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Book Review, NRJ 66.3

August 24, 2021 10:08 AM | David Eddy (Administrator)

Ships of the Royal Navy: The Complete Record of all Fighting Ships of the Royal Navy from the 15th Century to the Present

J.J. Colledge, updated by Ben Warlow & Steve Bush

Pendant Numbers of the Royal Navy: A Record of the Allocation of Pendant Numbers to Royal Navy Warships and Auxiliaries

Ben Warlow & Steve Bush

The fifth edition of the late J.J. Colledge’s Ships of the Royal Navy is a valuable update of this standard reference work, first published in two volumes in 1969 and 1970. This latest version, revised and updated by Ben Warlow and Steve Bush, adds information for all the most recent warships commissioned into the Royal Navy since the previous edition in 2006. It also incorporates, for the first time, the ships of the Royal Fleet Auxiliary, a reflection of the fact that these vessels, although not commissioned warships, have come to play a vital role when deployed as integral elements of the Royal Navy’s task forces worldwide.

Readers of this edition who are accustomed to the format of the previous versions will find little has changed, in terms of the presentation of the data, from Colledge’s original ground-breaking work. Since all such information is in a highly condensed form, it is essential to read carefully and thoroughly through the introductory sections to gain the full benefit of this mass of data, which covers the more than 15,000 vessels that have served in the Royal Navy since the fifteenth century.

Pendant Numbers of the Royal Navy, on the other hand, is a completely new title. Since it and Ships of the Royal Navy were published within a few months of each other and present complimentary information, it seems appropriate to consider them together.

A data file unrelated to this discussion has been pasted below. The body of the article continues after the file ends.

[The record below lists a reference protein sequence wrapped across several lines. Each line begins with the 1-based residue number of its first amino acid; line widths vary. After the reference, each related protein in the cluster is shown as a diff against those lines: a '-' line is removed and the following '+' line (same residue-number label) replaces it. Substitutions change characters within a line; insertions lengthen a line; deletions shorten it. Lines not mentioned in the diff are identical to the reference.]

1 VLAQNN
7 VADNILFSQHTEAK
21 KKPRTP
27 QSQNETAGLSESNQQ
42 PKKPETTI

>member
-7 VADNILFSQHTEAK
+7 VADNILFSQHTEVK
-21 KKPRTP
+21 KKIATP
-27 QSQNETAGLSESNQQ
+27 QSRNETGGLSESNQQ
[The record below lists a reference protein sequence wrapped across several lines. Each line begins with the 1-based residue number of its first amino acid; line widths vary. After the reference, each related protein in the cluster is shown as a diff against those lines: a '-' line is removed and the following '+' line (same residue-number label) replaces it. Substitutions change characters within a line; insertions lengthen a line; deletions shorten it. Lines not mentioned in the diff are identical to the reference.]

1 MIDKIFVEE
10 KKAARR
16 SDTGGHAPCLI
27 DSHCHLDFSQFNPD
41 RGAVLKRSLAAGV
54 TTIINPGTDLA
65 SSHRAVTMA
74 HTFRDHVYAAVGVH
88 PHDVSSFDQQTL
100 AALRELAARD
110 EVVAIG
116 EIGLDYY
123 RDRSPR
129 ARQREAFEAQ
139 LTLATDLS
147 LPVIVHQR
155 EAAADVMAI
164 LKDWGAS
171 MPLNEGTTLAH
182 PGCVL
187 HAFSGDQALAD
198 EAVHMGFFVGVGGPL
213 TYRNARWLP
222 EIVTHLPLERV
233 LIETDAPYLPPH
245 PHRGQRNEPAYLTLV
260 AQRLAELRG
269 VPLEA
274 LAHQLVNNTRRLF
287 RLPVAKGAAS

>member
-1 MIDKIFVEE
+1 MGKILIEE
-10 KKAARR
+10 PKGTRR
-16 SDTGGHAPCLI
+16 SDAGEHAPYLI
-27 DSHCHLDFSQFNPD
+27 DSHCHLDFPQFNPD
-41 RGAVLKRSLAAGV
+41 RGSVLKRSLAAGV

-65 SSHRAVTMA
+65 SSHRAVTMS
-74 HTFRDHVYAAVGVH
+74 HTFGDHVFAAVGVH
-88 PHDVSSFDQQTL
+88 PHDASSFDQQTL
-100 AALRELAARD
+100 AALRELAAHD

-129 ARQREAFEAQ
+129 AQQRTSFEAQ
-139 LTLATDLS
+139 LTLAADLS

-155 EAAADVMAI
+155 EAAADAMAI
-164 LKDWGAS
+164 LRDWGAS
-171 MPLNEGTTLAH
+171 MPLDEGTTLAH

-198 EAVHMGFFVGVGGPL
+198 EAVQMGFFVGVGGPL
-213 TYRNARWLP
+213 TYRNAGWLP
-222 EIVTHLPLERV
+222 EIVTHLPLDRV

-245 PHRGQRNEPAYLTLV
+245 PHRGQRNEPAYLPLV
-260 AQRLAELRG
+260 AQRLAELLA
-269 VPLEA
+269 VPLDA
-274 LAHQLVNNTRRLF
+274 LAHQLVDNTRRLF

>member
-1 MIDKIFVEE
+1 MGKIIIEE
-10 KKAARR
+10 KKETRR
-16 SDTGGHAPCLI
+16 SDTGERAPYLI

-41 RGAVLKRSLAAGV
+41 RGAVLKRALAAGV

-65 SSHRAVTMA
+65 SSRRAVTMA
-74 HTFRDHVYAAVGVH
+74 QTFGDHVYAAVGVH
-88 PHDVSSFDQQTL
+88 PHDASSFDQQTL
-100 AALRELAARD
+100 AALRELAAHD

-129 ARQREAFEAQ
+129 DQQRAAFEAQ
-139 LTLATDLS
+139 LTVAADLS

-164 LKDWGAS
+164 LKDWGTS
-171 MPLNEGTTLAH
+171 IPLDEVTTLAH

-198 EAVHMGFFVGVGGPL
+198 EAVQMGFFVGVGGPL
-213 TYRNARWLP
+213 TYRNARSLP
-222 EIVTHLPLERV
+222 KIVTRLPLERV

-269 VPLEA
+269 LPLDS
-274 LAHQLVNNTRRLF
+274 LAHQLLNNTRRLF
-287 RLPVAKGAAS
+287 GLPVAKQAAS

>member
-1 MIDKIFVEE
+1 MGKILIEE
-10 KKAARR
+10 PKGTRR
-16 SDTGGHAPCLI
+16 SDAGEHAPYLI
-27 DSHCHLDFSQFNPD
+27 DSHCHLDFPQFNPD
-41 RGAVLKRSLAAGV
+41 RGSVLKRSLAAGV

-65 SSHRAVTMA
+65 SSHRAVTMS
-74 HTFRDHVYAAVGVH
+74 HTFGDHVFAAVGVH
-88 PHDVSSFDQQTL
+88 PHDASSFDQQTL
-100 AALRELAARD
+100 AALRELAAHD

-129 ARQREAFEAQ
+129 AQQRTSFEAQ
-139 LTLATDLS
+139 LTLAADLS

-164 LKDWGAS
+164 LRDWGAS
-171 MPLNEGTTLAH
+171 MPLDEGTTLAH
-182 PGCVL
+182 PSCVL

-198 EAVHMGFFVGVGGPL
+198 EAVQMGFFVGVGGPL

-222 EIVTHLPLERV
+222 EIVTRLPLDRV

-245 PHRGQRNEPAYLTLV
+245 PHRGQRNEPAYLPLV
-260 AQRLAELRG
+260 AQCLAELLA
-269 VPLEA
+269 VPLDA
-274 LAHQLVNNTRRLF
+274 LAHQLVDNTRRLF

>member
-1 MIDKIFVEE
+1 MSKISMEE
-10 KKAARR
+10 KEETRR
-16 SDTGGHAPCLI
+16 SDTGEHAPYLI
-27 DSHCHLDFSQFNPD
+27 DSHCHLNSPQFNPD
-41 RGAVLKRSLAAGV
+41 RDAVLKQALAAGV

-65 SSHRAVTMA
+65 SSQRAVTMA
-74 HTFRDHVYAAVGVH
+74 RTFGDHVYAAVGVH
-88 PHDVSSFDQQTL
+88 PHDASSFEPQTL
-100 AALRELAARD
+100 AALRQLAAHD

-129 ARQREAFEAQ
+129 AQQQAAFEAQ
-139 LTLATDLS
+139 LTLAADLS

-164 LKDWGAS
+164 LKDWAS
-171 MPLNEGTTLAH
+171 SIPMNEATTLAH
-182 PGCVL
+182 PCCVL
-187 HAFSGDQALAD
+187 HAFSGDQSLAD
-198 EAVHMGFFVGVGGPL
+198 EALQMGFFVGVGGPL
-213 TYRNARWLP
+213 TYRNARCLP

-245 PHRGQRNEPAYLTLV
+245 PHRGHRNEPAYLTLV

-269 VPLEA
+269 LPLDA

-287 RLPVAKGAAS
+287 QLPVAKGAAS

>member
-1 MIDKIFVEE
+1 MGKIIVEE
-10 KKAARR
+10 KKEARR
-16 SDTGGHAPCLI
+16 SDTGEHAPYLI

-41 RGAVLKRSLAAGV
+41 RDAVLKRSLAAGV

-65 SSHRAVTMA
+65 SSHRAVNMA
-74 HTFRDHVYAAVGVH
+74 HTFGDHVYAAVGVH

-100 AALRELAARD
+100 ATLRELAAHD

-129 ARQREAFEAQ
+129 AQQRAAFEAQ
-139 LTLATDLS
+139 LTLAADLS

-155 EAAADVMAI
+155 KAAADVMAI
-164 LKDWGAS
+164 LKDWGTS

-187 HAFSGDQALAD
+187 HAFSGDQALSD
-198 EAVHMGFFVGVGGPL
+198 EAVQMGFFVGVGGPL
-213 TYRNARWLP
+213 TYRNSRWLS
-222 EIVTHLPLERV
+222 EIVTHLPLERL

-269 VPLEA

The practice of painting pendant numbers on the hulls of ships of the Royal Navy began in 1914, but the numbers themselves pre-date that practice considerably. The very large size of the Royal Navy in the late nineteenth century led to the allocation of individual numbers to each ship for administrative and identification purposes. While signaling using flags, these numbers were used to direct messages and the fact that a number was being signaled was indicated by using a pendant, a triangular flag. Hence, when the numbers came to be marked on ships, they were called pendant numbers.

This new book will be an invaluable tool for researchers, since it lists all known pendants numbers for surface ships and submarines, and has a supplement covering numbers allocated to the vessels of the British Pacific Fleet in 1944-1945. Thus facilitating identification of ships from photographs on which the numbers are visible. It is important to note that pendant numbers were changed periodically, specifically to confuse enemy intelligence, unlike the hull numbers used by the United States Navy, which changed only if a ship changed its role. There also is a complete list of ships by name with each ship’s pendant number or numbers, and the dates for which these were applicable. This could be useful for model makers or artists planning a model or painting but unsure of the correct number for the date they wish to depict.

Ships of the Royal Navy and Pendant Numbers of the Royal Navy should find a prominent place on the shelves of any self-respecting researcher.

Ships of the Royal Navy: The Complete Record of all Fighting Ships of the Royal Navy from the 15th Century to the Present

  • Barnsley: Seaforth Publishing, 2021
  • Annapolis: Naval Institute Press, 2021
  • 6-1/2” x 9-1/2”, hardcover, xx + 500 pages. $39.95
  • ISBN: 9781526793270

Pendant Numbers of the Royal Navy: A Record of the Allocation of Pendant Numbers to Royal Navy Warships and Auxiliaries

  • Barnsley: Pen & Sword Maritime, 2021
  • Annapolis: Naval Institute Press, 2021
  • 6-1/2” x 9-1/2”, hardcover, xviii + 432 pages
  • Photographs, appendices. $44.95
  • ISBN: 9781526793782

Reviewed by Denis Wilkinson, San Diego, California


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